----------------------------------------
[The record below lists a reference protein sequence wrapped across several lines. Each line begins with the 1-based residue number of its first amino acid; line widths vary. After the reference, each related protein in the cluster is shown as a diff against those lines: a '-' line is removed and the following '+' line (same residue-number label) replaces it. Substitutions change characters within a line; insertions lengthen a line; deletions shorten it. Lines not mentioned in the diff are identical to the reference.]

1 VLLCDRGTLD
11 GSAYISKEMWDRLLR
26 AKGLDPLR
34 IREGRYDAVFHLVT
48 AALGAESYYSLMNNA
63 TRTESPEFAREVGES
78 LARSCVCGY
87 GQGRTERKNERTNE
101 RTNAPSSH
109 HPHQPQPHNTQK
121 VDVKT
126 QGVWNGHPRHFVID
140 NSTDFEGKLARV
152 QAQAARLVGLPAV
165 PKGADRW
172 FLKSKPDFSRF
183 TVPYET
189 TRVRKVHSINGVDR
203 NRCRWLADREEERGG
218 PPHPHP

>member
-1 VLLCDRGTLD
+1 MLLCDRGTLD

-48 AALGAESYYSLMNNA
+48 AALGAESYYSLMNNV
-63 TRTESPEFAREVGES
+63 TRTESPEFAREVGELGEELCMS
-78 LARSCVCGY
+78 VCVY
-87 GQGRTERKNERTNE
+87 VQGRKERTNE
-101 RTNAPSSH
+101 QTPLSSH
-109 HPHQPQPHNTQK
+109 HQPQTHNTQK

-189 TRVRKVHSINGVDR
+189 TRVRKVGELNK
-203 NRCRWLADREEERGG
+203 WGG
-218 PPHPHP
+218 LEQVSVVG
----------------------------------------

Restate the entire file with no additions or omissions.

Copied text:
[The record below lists a reference protein sequence wrapped across several lines. Each line begins with the 1-based residue number of its first amino acid; line widths vary. After the reference, each related protein in the cluster is shown as a diff against those lines: a '-' line is removed and the following '+' line (same residue-number label) replaces it. Substitutions change characters within a line; insertions lengthen a line; deletions shorten it. Lines not mentioned in the diff are identical to the reference.]

1 VLLCDRGTLD
11 GSAYISKEMWDRLLR
26 AKGLDPLR
34 IREGRYDAVFHLVT
48 AALGAESYYSLMNNA
63 TRTESPEFAREVGES
78 LARSCVCGY
87 GQGRTERKNERTNE
101 RTNAPSSH
109 HPHQPQPHNTQK
121 VDVKT
126 QGVWNGHPRHFVID
140 NSTDFEGKLARV
152 QAQAARLVGLPAV
165 PKGADRW
172 FLKSKPDFSRF
183 TVPYET
189 TRVRKVHSINGVDR
203 NRCRWLADREEERGG
218 PPHPHP

>member
-1 VLLCDRGTLD
+1 MLLCDRGTLD

-48 AALGAESYYSLMNNA
+48 AALGAESYYSLMNNV
-63 TRTESPEFAREVGES
+63 TRTESPEFAREVGELGEELCMS
-78 LARSCVCGY
+78 VCVY
-87 GQGRTERKNERTNE
+87 VQGRKERTNE
-101 RTNAPSSH
+101 QTPLSSH
-109 HPHQPQPHNTQK
+109 HQPQTHNTQK

-189 TRVRKVHSINGVDR
+189 TRVRKVGELNK
-203 NRCRWLADREEERGG
+203 WGG
-218 PPHPHP
+218 LEQVSVVG